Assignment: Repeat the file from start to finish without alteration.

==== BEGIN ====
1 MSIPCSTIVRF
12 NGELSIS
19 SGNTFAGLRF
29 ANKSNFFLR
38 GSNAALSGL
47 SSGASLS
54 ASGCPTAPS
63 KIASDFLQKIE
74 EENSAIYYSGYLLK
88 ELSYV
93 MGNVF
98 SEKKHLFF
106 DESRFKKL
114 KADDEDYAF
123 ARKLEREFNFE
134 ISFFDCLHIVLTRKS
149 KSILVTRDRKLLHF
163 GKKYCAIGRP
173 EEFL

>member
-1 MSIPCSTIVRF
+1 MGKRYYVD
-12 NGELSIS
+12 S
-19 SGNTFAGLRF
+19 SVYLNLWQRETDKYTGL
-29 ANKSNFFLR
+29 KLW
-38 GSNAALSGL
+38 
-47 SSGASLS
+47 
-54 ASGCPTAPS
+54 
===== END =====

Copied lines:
1 MSIPCSTIVRF
12 NGELSIS
19 SGNTFAGLRF
29 ANKSNFFLR
38 GSNAALSGL
47 SSGASLS
54 ASGCPTAPS
63 KIASDFLQKIE
74 EENSAIYYSGYLLK
88 ELSYV
93 MGNVF
98 SEKKHLFF
106 DESRFKKL
114 KADDEDYAF
123 ARKLEREFNFE
134 ISFFDCLHIVLTRKS
149 KSILVTRDRKLLHF
163 GKKYCAIGRP
173 EEFL

>member
-1 MSIPCSTIVRF
+1 MGKRYYVD
-12 NGELSIS
+12 S
-19 SGNTFAGLRF
+19 SVYLNLWQRETDKYTGL
-29 ANKSNFFLR
+29 KLW
-38 GSNAALSGL
+38 
-47 SSGASLS
+47 
-54 ASGCPTAPS
+54 